AS video games take over the National Museum Andrew Eaton-Lewis asks if the Scottish gaming industry could be doing more to maximise its potential
The success of Rockstar North can make your head spin. When the Scottish games company launched Grand Theft Auto 5 last year, it made almost £512 million in one day.
For the next month the game outsold the entire global music industry, breaking seven Guinness World Records.
On the one hand, Grand Theft Auto is an anomaly – a hit for two decades in a global industry that changes so fast and so often that even the most expert observers are constantly caught by surprise. On the other hand, the figures above merely reflect the fact that gaming is now the most popular, and arguably the most significant, art form in the world.
“When games are successful they’re massively successful,” says Brian Baglow, who worked on the first Grand Theft Auto and is now director of the Scottish Games Network, a national umbrella organisation which acts as “a focal point and community”.
“Games can soak up more time from people than anything else. Doctor Who takes up an hour. Grand Theft Auto gives you hundreds of hours of game play. You can be playing for months, if not years.”
Another factor, Baglow points out, is ease of distribution. “The film sector in the UK is hamstrung by distribution, but two guys in a bedroom in Dundee can build a game and get it seen by a global audience. If it’s getting lots of downloads in Russia they can get it translated. The tools are there to get it out into a global marketplace in a way that’s never been done before.”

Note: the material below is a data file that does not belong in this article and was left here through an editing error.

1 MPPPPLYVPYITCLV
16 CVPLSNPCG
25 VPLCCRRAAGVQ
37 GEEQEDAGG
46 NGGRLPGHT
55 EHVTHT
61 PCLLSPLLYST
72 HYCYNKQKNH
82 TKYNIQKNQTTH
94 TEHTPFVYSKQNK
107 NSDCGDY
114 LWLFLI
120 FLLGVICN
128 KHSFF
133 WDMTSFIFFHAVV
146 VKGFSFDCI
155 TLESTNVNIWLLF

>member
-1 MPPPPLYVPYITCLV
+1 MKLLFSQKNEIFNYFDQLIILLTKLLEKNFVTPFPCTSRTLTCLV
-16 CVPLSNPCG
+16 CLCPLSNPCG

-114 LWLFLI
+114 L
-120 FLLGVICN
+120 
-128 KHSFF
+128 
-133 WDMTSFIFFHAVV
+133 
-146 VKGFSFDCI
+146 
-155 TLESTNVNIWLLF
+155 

It’s a success documented in Game Masters, the National Museum of Scotland’s second major exhibition devoted to the gaming industry (after Game On, a decade ago), in which Baglow’s sketches for GTA sit alongside everything from 1980s arcade games to a SingStar booth.
The show was created by ACMI (Australian Centre for the Moving Image) in Melbourne. NMS is the first venue in Europe to host it. “It’s a natural fit,” says Ben Cram, ACMI’s exhibitions co-ordinator. “I lost a summer back when I was a wee child to Lemmings. Or invested it. It wasn’t like anything else I’d ever seen.”
Lemmings, created by Dundee’s DMA Design, (which later became Rockstar North), made Grand Theft Auto possible. “It gave DMA significant commercial credibility,” Baglow recalls, “and allowed them to decide what projects they wanted to do.”
DMA’s early success also laid the foundations for a gaming industry in Scotland that consisted of only six companies in the 1990s but now boasts almost 100 – three of which, Lucky Frame, Space Budgie and the Story Mechanics, also feature in Game Masters, in a new Scottish section assembled by NMS curator Sarah Rothwell. The intention, she says, was to showcase “the Scottish game-makers who are pushing the boundaries of what is considered as gaming. Dundee is the main centre of development but there are many companies branching up in Edinburgh and Glasgow as well.”
If this paints a rosy picture of Scotland’s gaming industry, the reality is more complicated. “I don’t feel there is much creativity going on in Scotland,” says Yann Seznec of Lucky Frame, who moved to Edinburgh from Pittsburgh to study and stayed to set up the company. “Working here is wonderful because it’s a small community and costs are much lower than in most of England, which gives us the opportunity to make really experimental and off-the-map work, but I haven’t really seen much of that, with some notable exceptions from people like Michael Brough or Quartic Llama.”